Three former employees of the United Kingdom's National Westminster Bank pleaded guilty to a single count of wire fraud in connection with a secret investment with former Enron executives.
Gary Steven Mulgrew, Giles Robert Hugh Darby and David Bermingham admitted that they secretly invested a total of $250,000 with Enron's former CFO, Andrew Fastow, and Michael Kopper, Enron's former managing director of global finance, in an entity called Southampton, L.P., which Fastow created to purchase an asset the three defendants were selling on behalf of NatWest.
The three defendants concealed their scheme from NatWest through various financial transactions, including the use of options and offshore entities.
They entered their guilty pleas before Judge Ewing Werlein, Jr., at the U.S. District Court in Houston. As part of their plea agreement, the defendants each agreed to a 37-month jail sentence and agreed to repay approximately $7.3 million to the Royal Bank of Scotland, which now owns NatWest.
In May 2000, within weeks of their investment, Bermingham, Darby and Mulgrew each received approximately $2.83 million. Kopper, Fastow and others received a total of approximately $12.3 million for their part in the scheme. Kopper and Fastow were able to achieve these gains for the benefit of Bermingham, Darby and Mulgrew by purchasing the asset from NatWest for $1 million, and then liquidating the asset to Enron for $20 million. The $19 million difference was then split among Fastow, Kopper, the three defendants and others.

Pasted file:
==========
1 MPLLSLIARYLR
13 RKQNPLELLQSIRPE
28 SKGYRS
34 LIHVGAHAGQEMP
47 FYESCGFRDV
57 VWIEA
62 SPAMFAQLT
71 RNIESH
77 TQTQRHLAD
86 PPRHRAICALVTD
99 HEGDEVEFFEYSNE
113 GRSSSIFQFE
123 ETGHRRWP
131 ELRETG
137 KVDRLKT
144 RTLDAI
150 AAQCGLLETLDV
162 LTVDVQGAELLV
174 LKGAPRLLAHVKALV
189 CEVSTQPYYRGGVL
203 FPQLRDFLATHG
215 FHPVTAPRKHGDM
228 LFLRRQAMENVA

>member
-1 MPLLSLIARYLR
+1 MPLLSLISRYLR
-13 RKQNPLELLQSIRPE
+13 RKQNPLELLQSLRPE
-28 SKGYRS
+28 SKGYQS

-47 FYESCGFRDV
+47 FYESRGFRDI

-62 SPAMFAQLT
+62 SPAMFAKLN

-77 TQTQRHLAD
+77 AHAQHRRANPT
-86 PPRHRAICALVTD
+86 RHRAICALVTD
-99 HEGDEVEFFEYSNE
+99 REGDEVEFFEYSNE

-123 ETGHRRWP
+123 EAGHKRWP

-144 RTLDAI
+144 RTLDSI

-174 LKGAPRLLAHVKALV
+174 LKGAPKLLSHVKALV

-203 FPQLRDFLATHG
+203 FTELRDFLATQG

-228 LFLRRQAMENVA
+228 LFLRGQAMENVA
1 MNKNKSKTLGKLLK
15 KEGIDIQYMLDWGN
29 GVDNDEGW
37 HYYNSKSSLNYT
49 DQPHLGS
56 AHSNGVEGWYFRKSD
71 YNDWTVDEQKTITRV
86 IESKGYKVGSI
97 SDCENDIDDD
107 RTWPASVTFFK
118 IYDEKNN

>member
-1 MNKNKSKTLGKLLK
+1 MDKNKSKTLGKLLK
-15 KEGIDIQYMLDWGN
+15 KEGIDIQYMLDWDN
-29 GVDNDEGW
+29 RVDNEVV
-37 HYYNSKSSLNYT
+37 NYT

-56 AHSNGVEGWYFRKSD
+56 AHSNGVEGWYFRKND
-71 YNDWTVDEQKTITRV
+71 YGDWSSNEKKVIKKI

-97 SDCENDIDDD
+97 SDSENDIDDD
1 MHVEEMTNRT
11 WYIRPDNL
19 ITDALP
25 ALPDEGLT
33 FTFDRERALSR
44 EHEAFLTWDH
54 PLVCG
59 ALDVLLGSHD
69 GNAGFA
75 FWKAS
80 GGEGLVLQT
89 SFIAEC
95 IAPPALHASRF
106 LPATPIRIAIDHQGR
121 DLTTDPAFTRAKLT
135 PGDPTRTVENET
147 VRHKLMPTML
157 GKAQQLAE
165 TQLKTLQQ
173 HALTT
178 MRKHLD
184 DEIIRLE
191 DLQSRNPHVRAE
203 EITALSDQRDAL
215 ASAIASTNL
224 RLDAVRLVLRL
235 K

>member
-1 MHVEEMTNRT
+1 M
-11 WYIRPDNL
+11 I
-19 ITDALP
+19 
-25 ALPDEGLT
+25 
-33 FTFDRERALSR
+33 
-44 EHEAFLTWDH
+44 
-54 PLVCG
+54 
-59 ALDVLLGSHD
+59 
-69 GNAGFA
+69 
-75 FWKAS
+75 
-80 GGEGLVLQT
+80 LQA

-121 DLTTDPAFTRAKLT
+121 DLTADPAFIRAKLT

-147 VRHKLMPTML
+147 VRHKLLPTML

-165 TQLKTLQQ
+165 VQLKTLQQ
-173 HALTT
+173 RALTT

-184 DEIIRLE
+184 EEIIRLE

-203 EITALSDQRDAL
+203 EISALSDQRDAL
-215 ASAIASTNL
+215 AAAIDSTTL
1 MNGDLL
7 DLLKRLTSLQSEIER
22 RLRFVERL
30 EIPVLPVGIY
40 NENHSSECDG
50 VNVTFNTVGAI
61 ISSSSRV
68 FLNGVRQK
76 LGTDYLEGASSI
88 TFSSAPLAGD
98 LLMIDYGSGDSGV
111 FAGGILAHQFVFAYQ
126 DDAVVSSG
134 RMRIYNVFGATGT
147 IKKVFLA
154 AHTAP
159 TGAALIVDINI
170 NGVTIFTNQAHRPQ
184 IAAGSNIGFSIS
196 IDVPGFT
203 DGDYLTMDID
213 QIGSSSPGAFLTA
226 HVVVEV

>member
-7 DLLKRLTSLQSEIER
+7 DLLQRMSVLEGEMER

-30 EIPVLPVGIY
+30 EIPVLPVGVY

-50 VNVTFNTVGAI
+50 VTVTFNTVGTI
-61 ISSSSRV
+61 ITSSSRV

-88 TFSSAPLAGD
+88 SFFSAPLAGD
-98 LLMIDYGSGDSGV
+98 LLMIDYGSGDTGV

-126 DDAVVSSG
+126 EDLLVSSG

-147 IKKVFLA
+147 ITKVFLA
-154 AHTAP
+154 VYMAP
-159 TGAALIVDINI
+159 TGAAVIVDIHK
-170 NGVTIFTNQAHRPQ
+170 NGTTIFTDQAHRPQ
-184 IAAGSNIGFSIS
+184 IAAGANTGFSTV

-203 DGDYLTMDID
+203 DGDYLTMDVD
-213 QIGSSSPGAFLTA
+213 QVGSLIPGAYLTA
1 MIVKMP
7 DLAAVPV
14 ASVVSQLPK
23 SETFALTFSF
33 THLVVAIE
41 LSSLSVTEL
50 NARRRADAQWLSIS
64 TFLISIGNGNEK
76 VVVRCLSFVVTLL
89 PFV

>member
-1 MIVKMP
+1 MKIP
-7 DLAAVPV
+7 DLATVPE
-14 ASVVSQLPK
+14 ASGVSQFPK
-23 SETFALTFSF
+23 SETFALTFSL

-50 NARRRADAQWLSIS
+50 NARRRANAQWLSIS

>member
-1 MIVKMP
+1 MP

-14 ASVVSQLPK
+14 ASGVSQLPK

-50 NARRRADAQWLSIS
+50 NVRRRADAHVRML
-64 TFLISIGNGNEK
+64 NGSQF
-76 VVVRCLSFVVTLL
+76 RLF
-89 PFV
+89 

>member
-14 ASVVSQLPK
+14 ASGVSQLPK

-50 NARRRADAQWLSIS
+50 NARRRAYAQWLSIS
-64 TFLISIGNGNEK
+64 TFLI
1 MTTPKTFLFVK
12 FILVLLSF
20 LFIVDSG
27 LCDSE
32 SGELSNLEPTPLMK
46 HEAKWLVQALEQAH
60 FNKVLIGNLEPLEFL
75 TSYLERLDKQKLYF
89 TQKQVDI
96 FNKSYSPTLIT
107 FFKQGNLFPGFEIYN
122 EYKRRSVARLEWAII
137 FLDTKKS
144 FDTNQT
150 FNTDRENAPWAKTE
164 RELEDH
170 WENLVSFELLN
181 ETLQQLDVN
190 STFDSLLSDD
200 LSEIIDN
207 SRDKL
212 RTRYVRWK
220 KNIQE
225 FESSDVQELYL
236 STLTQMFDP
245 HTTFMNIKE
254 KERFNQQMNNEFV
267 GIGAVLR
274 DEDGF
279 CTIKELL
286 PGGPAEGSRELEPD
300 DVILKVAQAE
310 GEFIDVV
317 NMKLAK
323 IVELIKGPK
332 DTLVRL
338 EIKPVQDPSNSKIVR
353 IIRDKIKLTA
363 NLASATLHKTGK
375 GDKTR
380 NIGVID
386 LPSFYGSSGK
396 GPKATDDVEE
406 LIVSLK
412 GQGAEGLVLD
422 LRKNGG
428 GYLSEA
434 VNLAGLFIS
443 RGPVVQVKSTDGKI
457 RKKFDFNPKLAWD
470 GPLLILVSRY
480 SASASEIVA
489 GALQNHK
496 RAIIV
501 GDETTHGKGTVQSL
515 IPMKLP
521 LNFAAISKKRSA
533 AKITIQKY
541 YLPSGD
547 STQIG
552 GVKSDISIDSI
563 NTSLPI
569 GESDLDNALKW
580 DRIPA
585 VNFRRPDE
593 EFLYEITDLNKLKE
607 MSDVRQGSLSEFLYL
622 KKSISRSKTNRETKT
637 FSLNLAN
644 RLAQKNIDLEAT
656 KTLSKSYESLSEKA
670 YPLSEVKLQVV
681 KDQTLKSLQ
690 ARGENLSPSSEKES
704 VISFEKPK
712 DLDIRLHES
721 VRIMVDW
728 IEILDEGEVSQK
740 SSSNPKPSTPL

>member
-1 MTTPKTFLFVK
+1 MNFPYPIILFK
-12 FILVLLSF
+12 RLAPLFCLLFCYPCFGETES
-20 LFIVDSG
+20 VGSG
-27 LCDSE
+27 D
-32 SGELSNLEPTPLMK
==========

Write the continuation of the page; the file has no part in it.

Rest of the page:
The Enron scandal has had a long history of guilty pleas. Fastow and Kopper have each pleaded guilty to charges related to their roles in Enron's collapse, including their roles in the Southampton transaction. Kopper pleaded guilty to conspiracy and money laundering, and was sentenced to three years and one month in prison. Fastow was sentenced to six years in prison after pleading guilty to conspiracy to commit securities and wire fraud.
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